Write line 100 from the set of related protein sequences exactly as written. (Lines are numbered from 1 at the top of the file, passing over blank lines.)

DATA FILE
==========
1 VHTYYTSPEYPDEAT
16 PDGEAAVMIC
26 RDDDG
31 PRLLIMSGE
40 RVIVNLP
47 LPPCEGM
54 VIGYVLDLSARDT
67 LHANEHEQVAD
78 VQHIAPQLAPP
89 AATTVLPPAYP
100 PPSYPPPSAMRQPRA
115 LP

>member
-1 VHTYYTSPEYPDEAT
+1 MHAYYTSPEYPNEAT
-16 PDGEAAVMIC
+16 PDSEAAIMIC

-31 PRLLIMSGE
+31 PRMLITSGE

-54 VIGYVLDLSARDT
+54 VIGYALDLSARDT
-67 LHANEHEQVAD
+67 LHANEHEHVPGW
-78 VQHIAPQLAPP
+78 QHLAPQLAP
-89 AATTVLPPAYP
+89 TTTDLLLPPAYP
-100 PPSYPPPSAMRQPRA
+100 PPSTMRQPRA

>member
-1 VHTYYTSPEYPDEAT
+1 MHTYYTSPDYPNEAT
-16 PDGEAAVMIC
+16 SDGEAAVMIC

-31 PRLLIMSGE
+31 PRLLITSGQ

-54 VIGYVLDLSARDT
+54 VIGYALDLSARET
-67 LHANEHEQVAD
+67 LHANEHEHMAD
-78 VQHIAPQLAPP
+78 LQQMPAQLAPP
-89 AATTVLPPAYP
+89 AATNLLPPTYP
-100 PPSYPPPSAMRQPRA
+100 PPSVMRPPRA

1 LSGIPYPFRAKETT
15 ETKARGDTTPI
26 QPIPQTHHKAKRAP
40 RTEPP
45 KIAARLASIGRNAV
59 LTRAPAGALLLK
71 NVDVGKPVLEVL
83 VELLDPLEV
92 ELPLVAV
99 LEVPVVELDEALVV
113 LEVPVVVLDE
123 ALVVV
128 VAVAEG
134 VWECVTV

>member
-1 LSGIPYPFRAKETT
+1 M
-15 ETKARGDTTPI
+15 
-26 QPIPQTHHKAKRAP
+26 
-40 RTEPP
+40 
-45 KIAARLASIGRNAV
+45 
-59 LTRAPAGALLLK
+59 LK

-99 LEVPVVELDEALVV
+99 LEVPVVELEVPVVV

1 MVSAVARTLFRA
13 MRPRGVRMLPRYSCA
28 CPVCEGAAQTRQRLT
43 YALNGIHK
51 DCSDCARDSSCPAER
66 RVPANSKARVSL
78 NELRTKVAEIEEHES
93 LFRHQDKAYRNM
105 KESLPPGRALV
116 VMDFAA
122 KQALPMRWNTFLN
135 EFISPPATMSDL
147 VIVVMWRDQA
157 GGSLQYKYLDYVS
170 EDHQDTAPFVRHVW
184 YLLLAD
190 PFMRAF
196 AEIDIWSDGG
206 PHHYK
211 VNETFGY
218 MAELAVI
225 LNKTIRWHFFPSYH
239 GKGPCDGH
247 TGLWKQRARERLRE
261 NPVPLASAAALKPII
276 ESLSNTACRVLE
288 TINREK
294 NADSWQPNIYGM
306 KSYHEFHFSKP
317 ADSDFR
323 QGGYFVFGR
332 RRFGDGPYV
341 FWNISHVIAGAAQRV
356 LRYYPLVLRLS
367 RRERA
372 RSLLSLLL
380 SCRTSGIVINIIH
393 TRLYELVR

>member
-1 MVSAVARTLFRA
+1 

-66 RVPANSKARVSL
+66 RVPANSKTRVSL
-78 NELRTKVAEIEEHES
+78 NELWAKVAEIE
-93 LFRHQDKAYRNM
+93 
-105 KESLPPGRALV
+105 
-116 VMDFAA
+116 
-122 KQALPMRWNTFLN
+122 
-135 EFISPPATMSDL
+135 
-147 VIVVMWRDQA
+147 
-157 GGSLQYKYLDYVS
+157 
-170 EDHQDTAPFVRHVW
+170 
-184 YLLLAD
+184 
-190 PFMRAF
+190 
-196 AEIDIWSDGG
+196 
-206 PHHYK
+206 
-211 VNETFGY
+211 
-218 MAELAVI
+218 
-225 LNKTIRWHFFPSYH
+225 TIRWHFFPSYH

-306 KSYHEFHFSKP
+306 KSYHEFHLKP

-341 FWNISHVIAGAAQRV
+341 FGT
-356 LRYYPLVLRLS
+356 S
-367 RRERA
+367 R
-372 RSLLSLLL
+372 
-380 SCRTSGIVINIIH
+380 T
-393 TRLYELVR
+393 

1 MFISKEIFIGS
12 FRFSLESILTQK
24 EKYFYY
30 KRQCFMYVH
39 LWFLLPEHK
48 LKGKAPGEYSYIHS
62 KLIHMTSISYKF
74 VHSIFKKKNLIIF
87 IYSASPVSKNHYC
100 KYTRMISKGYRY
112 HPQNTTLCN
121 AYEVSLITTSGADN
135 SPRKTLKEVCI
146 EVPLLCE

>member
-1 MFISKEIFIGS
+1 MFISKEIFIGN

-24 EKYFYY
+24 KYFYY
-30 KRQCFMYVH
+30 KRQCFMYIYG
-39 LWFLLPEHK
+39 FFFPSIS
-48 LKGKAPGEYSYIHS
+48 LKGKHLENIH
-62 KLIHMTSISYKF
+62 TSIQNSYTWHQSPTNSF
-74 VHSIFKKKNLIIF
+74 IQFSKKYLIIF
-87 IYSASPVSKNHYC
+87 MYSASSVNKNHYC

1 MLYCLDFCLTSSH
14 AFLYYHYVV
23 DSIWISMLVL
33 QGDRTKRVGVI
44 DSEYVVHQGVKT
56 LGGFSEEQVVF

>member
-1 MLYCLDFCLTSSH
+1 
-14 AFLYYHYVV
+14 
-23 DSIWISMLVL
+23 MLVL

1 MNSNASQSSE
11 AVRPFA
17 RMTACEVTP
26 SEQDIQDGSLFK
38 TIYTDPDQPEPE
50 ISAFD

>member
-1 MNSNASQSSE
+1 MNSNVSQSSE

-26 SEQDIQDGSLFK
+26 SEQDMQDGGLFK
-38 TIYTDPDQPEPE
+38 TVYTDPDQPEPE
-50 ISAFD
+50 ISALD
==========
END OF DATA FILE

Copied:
261 NPVPLASAAALKPII